Ettore Bugatti noted this, and Chiron became Number One in his 1929 team, with Bouriat and Divo. Emulating a few other Europeans, he was away for a time racing his 1 1/2-litre straight-eight Delage at Indianapolis in the 500-mile race. After qualifying, Chiron finished a credible seventh. Perhaps he had faith in his visit to the USA after he had seen the Delage team come home 1,2,3 at Brooklands in the 1927 RAC GP in which he had the next to finish, for Bugatti. On road circuits the won the German GP at the Nurburgring and then the fuel consumption handicap Spanish GP at San Sebastian again.
At the start of 1929 it seemed the Chiron/Varzi rivalry was passing to the Nuvolari/Varzi situation, when Tazio had crept up on the latter in the Mille Miglia and, it is said, took Varzi by surprise to win from this other Alfa Romeo by 10min 51.8sec. But it was Chiron versus Varzi again in the mountainous Targa Florio in Sicily, Achille insisting he could cope with an outdated P2 Alfa Romeo, as first raced in 1924 but with a bored-out engine. Enzo Ferrari, who was running the official Alfa Romeo team, had protested and it says much for Varzi that he had his way! It was said the out-dated Alfa reached 140mph but was a swine on the multiple corners. But it outpaced all the other competitors, setting a new lap record on the first flying lap of that testing circuit, with only Chiron’s Bugatti holding on to the P2. Then Louis lost time. He caught up again when Varzi’s Alfa Romeo suffered a fuel leak. To counter this the riding mechanic took a supply in the car for the final lap of this 336-mile contest and poured some in as they raced on, a not surprising spillage causing a mild fire which the mechanic beat out with his seat cushion, to the delight of those watching the race by the finishing line.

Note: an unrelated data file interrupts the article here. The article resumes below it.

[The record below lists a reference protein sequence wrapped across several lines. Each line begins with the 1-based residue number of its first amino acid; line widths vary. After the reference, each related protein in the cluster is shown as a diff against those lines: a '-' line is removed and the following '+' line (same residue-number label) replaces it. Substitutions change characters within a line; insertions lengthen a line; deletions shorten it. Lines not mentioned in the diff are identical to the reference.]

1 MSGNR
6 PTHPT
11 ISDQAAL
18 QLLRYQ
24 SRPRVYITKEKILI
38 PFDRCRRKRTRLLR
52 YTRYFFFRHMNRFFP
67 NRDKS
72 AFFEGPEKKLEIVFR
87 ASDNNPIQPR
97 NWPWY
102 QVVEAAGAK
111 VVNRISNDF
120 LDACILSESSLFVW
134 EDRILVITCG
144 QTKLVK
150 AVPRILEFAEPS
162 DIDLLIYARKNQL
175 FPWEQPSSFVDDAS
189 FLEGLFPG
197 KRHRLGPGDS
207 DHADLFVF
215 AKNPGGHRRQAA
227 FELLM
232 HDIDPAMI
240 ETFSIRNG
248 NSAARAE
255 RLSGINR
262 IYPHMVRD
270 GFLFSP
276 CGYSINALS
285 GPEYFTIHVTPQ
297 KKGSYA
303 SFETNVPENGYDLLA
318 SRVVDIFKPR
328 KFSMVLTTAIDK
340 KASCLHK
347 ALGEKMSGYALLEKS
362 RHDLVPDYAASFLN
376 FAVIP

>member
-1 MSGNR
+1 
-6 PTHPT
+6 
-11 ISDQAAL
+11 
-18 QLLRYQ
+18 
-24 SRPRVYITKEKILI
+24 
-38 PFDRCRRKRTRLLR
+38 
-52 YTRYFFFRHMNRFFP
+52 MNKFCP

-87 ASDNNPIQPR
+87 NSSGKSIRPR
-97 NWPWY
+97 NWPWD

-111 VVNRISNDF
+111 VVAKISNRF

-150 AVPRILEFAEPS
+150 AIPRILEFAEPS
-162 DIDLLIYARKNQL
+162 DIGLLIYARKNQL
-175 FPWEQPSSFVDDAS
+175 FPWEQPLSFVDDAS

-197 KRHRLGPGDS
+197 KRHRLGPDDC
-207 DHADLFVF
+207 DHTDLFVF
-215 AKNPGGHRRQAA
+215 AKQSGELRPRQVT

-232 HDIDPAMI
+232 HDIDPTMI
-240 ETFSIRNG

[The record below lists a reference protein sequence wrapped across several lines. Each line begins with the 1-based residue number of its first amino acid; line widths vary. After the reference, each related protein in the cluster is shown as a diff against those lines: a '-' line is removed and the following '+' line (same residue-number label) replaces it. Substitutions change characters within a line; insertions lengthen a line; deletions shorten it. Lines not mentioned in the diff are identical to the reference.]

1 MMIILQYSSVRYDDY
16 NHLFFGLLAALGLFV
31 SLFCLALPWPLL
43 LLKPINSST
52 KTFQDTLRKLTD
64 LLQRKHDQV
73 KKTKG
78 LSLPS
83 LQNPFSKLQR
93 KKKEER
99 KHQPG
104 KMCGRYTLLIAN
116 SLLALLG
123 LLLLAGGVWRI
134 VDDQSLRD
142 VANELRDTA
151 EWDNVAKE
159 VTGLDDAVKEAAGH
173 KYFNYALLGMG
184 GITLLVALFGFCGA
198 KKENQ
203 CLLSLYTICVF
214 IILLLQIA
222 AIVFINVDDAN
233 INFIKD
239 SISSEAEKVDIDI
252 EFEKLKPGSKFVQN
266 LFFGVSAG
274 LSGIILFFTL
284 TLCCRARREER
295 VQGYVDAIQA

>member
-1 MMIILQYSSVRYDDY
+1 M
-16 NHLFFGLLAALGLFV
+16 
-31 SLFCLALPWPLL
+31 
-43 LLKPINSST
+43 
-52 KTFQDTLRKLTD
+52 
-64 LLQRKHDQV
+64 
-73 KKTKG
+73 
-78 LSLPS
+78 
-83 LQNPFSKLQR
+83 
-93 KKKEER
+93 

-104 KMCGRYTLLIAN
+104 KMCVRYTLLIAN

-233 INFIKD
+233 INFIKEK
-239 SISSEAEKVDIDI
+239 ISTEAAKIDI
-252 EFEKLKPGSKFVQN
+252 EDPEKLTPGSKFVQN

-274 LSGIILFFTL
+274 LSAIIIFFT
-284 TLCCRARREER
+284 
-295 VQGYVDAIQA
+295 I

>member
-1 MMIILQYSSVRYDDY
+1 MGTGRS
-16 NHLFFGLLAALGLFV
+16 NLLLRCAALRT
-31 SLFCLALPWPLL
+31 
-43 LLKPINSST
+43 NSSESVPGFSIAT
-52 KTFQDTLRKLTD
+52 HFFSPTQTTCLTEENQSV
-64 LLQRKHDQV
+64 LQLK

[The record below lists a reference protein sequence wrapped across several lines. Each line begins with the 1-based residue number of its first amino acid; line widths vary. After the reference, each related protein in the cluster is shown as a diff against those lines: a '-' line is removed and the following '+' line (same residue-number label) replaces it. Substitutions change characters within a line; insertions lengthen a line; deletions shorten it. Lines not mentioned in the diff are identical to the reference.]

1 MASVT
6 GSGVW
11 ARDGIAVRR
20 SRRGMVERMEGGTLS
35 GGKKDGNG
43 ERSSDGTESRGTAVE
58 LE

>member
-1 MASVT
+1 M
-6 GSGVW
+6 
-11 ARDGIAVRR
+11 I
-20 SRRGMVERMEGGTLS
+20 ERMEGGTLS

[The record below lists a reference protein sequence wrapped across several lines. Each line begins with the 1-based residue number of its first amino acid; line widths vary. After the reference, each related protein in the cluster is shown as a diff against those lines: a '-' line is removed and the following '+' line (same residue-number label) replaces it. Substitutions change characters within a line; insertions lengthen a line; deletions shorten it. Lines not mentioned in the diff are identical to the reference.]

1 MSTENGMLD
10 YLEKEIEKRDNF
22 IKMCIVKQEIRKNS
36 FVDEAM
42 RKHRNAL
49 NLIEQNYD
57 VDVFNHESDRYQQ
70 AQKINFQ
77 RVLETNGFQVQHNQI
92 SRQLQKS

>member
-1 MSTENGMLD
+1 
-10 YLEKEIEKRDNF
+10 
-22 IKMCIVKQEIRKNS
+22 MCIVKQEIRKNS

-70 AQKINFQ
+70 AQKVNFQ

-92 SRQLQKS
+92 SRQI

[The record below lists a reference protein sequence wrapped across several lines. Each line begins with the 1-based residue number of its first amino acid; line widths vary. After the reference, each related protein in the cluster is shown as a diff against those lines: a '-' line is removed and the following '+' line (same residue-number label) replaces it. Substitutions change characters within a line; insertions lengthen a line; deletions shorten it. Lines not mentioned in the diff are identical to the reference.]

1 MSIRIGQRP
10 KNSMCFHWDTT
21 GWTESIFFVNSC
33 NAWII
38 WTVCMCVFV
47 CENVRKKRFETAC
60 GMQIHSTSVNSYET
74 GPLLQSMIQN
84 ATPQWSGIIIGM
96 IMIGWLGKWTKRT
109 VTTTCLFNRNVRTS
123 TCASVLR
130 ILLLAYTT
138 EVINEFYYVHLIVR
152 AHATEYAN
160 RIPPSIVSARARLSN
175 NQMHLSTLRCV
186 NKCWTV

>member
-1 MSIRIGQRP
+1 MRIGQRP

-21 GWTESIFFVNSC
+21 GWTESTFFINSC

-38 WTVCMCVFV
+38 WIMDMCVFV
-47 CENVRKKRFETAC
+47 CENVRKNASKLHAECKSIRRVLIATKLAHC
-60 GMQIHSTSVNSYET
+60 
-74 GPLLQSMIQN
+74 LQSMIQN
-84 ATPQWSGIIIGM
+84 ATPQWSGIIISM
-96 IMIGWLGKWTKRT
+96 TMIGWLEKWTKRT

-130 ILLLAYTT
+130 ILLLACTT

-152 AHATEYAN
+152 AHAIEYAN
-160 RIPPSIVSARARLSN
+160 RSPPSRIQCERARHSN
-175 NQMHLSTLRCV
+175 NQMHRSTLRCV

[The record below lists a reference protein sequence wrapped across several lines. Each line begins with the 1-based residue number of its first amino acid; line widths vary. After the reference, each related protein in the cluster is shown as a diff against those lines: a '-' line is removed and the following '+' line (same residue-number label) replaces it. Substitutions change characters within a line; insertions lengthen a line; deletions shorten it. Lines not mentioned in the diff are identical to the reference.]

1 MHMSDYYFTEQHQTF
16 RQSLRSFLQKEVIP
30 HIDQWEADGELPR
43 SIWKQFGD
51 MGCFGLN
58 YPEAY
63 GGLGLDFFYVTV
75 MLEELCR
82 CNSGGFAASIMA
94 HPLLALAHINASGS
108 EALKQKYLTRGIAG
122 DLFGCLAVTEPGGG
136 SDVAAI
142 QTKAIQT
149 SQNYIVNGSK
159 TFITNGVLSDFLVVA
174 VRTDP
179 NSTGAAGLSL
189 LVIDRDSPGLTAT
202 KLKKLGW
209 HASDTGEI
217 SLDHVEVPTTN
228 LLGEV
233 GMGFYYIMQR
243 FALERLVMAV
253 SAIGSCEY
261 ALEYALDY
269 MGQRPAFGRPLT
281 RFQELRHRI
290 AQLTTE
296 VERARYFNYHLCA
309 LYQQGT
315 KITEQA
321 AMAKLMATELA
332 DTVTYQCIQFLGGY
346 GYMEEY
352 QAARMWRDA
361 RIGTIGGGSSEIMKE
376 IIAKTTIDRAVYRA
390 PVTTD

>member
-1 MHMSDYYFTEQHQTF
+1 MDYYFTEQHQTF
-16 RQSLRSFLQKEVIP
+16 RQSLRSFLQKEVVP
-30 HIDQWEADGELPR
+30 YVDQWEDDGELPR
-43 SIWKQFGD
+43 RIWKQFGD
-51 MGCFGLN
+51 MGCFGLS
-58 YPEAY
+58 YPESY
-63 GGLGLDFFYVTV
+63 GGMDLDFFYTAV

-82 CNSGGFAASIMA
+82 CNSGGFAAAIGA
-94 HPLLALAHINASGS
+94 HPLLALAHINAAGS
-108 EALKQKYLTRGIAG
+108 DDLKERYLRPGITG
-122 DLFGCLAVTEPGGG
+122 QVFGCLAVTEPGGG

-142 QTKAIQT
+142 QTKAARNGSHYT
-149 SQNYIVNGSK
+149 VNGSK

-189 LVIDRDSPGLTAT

But by no means had Chiron’s skill and ability to command championship stature diminished, and his smooth driving style had definitely emerged. At Monaco, over the difficult street circuit, he led for most of the 100 laps in his 2-litre Bugatti and was just seconds behind the 2.3-litre Bugatti of Drefus at the flag, earning him a Roy Nockolds drawing in MOTOR SPORT. Another great duel. I can only think that Chiron and Bouriat were given works T35C 2-litre cars in a hope of a class as well as an outright win, the class idea being abandoned on race day.